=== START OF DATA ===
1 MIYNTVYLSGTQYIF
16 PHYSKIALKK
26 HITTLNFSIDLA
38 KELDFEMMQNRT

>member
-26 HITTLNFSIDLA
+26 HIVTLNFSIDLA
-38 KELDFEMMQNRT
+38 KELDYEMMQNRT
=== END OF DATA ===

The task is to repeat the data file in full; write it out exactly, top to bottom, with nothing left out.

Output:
1 MIYNTVYLSGTQYIF
16 PHYSKIALKK
26 HITTLNFSIDLA
38 KELDFEMMQNRT

>member
-26 HITTLNFSIDLA
+26 HIVTLNFSIDLA
-38 KELDFEMMQNRT
+38 KELDYEMMQNRT